De Quervain’s tendinitis is a condition brought on by the irritation or inflammation of the wrist tendons at the base of the thumb. The inflammation causes a constriction of the tendons as they travel through a tight tunnel in the wrist, creating pain with thumb and wrist movement.


Overuse is the primary cause of De Quervain’s tendinitis. The tendons at the base of the thumb become irritated by repetitive activity such as texting. People who have suffered a wrist fracture or injury to the tendon can be predisposed to develop this condition, as are women during the post-partum period. It is also associated with inflammatory conditions such as rheumatoid arthritis.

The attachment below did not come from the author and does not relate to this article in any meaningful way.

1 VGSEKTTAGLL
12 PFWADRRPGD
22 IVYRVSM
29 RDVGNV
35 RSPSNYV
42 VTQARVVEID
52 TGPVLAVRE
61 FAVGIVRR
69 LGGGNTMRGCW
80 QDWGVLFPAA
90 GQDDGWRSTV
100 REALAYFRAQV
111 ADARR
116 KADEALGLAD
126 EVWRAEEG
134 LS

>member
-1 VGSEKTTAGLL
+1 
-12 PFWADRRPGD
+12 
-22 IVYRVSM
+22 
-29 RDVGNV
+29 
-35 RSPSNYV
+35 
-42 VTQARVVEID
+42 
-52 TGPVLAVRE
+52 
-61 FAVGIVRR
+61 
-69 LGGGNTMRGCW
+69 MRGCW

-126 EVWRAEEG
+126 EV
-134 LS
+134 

The main symptom is a feeling of pain over the thumb side of the wrist that appears gradually or suddenly. The pain can travel up the forearm or down through the thumb. Making a fist, pinching, grasping or twisting objects are common painful movements with this condition. Further, there may be swelling over the thumb side of the wrist which may include a fluid-filled cyst. There could also be numbness on the back of the thumb and the index finger. There may be a “snapping” sensation when moving the thumb.


Depending on the severity of the condition, physicians will try non-surgical approaches to relieve the pain caused by irritation and swelling. Physicians may recommend using splints to rest the thumb and wrist. Anti-inflammatory medications (NSAIDs) may help reduce pain. Activity modification to avoid motions that cause pain may be recommended. If the symptoms persist, an injection of corticosteroids into the tendon sheath may help relieve the condition.


If the symptoms are severe or do not improve with non-operative treatment, surgery to open the thumb compartment to make more room for the irritated tendons may be recommended.